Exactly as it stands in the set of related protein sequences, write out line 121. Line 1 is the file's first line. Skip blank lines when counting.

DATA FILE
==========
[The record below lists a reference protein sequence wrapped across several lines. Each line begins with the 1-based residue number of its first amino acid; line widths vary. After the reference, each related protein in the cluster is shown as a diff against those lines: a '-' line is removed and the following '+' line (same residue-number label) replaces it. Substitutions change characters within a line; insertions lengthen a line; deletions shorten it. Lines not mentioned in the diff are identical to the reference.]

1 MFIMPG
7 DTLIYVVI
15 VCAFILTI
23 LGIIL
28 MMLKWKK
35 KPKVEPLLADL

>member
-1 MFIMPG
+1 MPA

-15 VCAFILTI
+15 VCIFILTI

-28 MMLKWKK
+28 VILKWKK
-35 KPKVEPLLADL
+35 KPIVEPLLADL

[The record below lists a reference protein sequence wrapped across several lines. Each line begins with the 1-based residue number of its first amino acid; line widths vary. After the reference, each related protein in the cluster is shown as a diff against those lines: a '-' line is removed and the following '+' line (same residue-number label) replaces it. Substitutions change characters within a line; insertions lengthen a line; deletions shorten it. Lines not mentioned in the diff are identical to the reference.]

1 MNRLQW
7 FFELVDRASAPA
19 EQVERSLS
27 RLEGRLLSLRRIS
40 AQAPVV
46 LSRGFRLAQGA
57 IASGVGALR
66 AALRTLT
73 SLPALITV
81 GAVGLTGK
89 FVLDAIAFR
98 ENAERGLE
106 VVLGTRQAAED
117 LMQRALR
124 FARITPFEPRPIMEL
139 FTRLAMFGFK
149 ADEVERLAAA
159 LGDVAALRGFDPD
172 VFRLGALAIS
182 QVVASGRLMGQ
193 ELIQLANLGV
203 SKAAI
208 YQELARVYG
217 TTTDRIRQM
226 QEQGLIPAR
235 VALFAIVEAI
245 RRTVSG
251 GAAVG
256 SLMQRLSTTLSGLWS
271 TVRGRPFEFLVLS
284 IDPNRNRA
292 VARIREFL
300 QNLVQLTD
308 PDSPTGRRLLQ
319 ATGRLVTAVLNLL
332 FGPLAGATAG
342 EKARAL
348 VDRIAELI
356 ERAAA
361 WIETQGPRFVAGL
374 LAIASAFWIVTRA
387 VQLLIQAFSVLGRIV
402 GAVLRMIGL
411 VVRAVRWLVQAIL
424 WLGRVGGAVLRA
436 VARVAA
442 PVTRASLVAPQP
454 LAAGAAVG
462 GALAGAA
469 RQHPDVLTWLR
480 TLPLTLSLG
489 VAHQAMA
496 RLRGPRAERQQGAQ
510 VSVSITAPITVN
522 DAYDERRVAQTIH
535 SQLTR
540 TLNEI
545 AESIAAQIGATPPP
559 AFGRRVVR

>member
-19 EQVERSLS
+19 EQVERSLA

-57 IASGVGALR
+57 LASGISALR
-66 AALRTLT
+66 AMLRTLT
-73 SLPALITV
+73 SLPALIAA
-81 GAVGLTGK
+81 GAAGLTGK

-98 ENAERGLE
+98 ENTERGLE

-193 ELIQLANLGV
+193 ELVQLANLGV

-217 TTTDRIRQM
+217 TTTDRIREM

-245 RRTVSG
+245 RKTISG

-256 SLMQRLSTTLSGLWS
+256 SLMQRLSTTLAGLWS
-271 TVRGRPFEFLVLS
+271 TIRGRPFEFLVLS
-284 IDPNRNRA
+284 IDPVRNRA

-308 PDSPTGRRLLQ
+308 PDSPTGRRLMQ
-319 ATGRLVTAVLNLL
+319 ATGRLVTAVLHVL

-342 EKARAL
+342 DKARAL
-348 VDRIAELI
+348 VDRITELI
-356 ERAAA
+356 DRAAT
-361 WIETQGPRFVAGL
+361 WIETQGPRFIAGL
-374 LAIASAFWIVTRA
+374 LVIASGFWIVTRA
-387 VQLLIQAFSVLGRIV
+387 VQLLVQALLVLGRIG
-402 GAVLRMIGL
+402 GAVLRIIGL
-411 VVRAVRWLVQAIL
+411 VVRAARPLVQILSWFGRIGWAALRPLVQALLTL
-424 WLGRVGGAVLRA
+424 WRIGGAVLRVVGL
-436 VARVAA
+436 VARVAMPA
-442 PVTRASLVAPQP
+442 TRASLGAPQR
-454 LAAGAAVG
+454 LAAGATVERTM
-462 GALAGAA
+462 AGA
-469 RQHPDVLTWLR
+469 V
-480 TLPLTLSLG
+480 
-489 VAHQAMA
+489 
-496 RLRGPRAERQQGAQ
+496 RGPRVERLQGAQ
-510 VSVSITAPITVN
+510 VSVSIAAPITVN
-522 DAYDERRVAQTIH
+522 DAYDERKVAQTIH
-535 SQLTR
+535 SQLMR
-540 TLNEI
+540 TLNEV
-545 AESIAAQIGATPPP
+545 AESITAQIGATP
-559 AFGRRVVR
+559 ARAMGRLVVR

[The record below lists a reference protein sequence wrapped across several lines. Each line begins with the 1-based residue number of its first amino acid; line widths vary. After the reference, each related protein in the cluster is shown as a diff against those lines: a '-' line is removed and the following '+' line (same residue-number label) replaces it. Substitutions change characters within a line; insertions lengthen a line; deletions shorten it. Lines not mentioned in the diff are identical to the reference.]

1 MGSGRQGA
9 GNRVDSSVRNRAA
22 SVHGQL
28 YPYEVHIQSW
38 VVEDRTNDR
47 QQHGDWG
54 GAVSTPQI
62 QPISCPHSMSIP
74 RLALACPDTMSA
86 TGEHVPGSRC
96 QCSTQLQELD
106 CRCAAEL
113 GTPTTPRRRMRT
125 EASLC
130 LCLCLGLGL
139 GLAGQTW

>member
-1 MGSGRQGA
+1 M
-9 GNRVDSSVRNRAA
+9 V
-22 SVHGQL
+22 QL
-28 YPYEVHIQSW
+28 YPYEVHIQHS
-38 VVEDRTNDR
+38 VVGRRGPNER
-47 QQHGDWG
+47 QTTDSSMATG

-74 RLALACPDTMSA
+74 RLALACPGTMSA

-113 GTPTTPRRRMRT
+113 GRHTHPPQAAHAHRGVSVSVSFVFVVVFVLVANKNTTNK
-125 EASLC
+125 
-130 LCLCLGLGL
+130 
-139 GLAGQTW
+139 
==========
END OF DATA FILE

+411 VVRAARPLVQILSWFGRIGWAALRPLVQALLTL